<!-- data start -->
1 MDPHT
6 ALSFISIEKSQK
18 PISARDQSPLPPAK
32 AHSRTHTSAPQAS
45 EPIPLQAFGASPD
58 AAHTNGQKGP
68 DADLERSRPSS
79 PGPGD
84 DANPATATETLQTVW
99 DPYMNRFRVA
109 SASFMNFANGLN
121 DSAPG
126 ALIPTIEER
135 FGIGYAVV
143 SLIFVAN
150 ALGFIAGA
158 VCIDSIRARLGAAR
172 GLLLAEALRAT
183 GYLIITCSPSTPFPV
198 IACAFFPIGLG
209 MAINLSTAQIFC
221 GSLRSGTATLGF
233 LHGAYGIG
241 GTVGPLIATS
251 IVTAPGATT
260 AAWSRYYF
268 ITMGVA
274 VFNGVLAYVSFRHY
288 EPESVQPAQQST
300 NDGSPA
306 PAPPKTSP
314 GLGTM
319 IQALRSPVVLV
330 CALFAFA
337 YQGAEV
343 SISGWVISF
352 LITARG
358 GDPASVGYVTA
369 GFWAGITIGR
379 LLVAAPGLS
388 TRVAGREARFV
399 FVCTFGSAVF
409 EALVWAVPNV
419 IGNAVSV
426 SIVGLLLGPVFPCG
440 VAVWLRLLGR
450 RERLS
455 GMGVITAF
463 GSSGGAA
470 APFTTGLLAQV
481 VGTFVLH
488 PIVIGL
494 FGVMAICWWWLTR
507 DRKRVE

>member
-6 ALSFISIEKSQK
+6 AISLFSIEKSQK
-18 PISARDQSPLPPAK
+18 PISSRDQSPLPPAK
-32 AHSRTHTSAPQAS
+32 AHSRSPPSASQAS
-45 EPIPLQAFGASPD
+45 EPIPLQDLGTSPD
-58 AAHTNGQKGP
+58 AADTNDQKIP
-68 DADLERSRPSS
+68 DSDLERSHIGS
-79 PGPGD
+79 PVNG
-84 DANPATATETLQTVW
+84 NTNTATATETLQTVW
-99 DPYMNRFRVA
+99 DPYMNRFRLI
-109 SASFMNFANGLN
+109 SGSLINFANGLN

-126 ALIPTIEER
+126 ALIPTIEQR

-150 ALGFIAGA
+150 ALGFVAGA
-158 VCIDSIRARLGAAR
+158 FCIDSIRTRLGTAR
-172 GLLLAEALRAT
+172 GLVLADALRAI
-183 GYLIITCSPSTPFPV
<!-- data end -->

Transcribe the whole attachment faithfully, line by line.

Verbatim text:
1 MDPHT
6 ALSFISIEKSQK
18 PISARDQSPLPPAK
32 AHSRTHTSAPQAS
45 EPIPLQAFGASPD
58 AAHTNGQKGP
68 DADLERSRPSS
79 PGPGD
84 DANPATATETLQTVW
99 DPYMNRFRVA
109 SASFMNFANGLN
121 DSAPG
126 ALIPTIEER
135 FGIGYAVV
143 SLIFVAN
150 ALGFIAGA
158 VCIDSIRARLGAAR
172 GLLLAEALRAT
183 GYLIITCSPSTPFPV
198 IACAFFPIGLG
209 MAINLSTAQIFC
221 GSLRSGTATLGF
233 LHGAYGIG
241 GTVGPLIATS
251 IVTAPGATT
260 AAWSRYYF
268 ITMGVA
274 VFNGVLAYVSFRHY
288 EPESVQPAQQST
300 NDGSPA
306 PAPPKTSP
314 GLGTM
319 IQALRSPVVLV
330 CALFAFA
337 YQGAEV
343 SISGWVISF
352 LITARG
358 GDPASVGYVTA
369 GFWAGITIGR
379 LLVAAPGLS
388 TRVAGREARFV
399 FVCTFGSAVF
409 EALVWAVPNV
419 IGNAVSV
426 SIVGLLLGPVFPCG
440 VAVWLRLLGR
450 RERLS
455 GMGVITAF
463 GSSGGAA
470 APFTTGLLAQV
481 VGTFVLH
488 PIVIGL
494 FGVMAICWWWLTR
507 DRKRVE

>member
-6 ALSFISIEKSQK
+6 AISLFSIEKSQK
-18 PISARDQSPLPPAK
+18 PISSRDQSPLPPAK
-32 AHSRTHTSAPQAS
+32 AHSRSPPSASQAS
-45 EPIPLQAFGASPD
+45 EPIPLQDLGTSPD
-58 AAHTNGQKGP
+58 AADTNDQKIP
-68 DADLERSRPSS
+68 DSDLERSHIGS
-79 PGPGD
+79 PVNG
-84 DANPATATETLQTVW
+84 NTNTATATETLQTVW
-99 DPYMNRFRVA
+99 DPYMNRFRLI
-109 SASFMNFANGLN
+109 SGSLINFANGLN

-126 ALIPTIEER
+126 ALIPTIEQR

-150 ALGFIAGA
+150 ALGFVAGA
-158 VCIDSIRARLGAAR
+158 FCIDSIRTRLGTAR
-172 GLLLAEALRAT
+172 GLVLADALRAI
-183 GYLIITCSPSTPFPV